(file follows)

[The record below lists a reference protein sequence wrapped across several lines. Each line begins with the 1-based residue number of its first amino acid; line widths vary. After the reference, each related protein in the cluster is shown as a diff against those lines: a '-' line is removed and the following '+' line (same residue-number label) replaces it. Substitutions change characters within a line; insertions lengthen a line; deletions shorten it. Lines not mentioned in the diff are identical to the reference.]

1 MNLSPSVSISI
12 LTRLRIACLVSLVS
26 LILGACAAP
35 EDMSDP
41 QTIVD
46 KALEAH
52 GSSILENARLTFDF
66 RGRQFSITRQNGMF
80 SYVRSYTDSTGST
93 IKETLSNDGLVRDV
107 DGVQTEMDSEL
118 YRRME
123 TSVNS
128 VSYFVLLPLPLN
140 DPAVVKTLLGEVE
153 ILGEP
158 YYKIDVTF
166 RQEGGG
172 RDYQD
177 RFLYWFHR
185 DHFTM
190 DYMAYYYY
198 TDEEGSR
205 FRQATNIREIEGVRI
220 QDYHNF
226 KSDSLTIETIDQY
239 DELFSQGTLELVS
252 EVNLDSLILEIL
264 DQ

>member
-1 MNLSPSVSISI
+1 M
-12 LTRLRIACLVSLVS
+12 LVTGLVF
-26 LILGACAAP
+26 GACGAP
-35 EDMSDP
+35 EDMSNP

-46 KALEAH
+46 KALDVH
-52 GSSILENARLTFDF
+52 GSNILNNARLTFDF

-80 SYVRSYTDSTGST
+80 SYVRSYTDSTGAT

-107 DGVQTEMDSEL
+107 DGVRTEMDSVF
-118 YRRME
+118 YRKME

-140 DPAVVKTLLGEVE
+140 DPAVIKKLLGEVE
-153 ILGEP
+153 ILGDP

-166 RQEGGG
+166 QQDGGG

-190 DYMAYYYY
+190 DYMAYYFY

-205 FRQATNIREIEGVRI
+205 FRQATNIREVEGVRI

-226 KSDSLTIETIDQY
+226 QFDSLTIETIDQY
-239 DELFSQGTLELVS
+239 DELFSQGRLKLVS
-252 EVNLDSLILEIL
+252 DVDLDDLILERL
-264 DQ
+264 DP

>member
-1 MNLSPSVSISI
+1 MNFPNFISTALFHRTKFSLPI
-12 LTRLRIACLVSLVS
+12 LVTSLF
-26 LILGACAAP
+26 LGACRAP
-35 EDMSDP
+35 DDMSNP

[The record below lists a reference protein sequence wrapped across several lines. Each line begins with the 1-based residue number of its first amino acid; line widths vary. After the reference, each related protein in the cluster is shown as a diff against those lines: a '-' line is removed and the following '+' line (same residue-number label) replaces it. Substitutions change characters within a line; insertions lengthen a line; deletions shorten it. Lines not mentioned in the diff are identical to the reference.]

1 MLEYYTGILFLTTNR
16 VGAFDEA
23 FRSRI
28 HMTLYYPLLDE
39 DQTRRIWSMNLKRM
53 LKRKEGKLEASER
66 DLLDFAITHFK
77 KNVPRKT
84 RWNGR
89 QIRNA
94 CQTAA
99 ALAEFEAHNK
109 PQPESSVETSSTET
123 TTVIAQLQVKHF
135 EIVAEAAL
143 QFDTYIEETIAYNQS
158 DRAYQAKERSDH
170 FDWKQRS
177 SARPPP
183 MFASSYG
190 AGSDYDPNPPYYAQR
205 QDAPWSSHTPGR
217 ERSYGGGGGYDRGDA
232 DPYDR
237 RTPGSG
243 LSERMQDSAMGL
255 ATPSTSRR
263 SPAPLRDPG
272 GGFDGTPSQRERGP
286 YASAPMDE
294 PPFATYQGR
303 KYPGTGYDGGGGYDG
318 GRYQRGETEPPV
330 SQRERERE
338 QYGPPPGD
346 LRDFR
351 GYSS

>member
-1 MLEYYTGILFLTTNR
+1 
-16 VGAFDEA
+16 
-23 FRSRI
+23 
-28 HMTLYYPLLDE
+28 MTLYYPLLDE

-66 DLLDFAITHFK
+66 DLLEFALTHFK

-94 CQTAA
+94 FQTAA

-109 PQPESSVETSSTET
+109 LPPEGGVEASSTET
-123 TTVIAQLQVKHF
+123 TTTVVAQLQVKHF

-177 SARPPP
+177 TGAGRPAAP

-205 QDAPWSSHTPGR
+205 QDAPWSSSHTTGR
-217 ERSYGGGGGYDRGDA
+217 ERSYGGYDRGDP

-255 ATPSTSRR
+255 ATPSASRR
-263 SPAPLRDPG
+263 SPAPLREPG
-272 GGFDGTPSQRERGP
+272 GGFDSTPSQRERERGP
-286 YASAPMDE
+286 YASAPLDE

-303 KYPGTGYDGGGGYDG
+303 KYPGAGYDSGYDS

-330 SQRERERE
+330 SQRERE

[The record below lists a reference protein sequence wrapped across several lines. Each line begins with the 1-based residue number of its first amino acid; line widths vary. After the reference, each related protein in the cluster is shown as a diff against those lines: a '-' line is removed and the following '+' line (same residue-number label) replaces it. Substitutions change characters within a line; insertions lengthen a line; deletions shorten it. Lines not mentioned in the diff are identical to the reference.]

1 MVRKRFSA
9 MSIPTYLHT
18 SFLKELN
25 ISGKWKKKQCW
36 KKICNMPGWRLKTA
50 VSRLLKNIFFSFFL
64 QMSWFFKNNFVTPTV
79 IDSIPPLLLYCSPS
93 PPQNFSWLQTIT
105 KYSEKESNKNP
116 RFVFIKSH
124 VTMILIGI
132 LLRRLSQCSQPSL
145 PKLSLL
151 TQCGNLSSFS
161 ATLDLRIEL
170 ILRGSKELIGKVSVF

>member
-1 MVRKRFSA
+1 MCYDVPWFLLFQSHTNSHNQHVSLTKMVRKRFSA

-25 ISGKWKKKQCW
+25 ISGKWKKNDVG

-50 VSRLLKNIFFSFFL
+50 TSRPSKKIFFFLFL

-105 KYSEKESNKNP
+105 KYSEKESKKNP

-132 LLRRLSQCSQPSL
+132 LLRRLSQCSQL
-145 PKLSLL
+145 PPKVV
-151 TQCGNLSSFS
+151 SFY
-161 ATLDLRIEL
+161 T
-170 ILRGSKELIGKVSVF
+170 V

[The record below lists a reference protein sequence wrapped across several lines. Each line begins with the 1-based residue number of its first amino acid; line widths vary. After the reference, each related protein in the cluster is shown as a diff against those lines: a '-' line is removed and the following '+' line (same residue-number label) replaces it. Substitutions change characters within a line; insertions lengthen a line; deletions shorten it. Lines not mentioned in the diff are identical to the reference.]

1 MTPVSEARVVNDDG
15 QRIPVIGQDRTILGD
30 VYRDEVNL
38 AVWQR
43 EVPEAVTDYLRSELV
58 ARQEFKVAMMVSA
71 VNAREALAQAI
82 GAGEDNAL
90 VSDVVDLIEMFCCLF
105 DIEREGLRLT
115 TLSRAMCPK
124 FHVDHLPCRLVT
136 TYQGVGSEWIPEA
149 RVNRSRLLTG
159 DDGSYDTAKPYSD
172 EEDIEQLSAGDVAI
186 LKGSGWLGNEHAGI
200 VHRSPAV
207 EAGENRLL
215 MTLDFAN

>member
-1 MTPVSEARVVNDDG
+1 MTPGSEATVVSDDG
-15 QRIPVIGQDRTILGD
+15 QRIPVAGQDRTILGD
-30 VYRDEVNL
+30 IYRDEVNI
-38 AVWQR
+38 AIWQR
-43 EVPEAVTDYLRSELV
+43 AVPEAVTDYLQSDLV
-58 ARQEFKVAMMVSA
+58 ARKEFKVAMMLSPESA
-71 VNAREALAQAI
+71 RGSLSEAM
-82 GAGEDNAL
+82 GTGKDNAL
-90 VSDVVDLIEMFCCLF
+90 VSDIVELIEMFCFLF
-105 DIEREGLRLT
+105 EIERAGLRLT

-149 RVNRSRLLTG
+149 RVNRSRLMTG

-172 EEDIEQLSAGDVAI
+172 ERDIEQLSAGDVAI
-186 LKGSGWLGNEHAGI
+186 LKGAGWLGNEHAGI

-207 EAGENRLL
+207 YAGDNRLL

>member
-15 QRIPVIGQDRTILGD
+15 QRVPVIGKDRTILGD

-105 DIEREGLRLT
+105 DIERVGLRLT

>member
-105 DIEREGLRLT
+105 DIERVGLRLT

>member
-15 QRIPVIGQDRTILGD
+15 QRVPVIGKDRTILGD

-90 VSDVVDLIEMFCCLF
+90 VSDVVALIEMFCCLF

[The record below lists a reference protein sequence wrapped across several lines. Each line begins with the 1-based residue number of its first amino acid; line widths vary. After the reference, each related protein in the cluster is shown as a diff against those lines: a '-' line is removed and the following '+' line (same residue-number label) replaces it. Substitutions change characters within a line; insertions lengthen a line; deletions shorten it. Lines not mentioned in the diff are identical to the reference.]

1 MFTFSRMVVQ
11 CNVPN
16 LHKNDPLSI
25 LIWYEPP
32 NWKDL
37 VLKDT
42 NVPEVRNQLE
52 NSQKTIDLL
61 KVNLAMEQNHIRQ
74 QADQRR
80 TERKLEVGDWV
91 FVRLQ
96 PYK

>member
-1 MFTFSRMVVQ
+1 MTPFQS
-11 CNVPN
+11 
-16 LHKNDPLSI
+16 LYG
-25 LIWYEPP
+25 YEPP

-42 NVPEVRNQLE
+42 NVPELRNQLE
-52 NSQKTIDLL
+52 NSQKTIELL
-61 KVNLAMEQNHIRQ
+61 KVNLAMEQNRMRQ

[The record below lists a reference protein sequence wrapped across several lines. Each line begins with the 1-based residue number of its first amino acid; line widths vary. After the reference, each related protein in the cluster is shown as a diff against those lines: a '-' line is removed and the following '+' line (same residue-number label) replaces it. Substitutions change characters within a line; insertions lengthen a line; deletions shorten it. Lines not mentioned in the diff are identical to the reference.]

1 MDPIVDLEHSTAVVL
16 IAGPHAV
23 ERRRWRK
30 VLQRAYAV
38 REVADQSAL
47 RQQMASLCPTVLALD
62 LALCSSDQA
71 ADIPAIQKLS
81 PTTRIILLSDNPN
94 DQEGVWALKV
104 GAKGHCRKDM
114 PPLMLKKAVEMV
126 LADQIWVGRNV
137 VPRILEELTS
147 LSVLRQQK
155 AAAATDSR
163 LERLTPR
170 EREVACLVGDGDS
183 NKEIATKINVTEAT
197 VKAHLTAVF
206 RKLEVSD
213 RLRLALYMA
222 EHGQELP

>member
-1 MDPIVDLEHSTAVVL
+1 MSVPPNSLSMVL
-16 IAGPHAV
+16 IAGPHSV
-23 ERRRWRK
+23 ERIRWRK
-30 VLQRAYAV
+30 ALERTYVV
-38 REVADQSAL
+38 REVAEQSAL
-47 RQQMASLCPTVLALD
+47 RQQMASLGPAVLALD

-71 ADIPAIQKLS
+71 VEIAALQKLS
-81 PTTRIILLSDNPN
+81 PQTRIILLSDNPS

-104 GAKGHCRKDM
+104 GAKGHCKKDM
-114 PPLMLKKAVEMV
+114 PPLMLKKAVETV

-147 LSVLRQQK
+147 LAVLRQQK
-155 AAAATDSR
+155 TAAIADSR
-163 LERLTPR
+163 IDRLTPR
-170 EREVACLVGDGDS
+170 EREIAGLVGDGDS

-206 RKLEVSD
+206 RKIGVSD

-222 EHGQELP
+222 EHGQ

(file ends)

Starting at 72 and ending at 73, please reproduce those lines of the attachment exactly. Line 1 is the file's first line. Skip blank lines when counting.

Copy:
+12 LVTSLF
-26 LILGACAAP